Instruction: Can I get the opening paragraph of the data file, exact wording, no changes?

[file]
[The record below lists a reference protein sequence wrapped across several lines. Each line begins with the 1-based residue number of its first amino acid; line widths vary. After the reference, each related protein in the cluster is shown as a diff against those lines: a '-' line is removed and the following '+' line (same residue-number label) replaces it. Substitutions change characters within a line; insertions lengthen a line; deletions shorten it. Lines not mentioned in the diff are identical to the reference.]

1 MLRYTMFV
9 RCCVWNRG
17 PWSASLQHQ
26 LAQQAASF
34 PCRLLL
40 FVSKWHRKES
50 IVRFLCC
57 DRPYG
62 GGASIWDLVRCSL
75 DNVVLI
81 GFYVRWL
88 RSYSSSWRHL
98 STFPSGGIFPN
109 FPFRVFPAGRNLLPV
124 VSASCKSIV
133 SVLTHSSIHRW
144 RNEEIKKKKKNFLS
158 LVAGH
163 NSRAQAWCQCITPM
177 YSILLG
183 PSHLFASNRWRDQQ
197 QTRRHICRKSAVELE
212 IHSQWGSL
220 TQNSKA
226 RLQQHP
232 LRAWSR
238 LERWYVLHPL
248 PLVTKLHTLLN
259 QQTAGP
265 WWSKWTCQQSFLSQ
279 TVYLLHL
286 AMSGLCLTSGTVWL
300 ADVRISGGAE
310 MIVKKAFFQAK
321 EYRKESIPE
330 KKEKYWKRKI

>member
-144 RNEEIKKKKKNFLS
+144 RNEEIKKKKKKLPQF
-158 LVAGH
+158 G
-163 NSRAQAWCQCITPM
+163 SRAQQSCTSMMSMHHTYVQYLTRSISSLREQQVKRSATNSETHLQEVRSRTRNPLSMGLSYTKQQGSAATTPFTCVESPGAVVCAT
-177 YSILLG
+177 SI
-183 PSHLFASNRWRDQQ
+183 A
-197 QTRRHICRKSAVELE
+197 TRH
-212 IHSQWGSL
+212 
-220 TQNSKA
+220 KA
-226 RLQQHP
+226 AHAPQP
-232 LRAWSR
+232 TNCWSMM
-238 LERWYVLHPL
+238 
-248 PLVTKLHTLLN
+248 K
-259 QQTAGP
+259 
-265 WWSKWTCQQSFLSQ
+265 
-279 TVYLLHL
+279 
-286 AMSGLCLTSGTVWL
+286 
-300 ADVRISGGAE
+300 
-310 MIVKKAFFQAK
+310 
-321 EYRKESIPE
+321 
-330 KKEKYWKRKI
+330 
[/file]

[The record below lists a reference protein sequence wrapped across several lines. Each line begins with the 1-based residue number of its first amino acid; line widths vary. After the reference, each related protein in the cluster is shown as a diff against those lines: a '-' line is removed and the following '+' line (same residue-number label) replaces it. Substitutions change characters within a line; insertions lengthen a line; deletions shorten it. Lines not mentioned in the diff are identical to the reference.]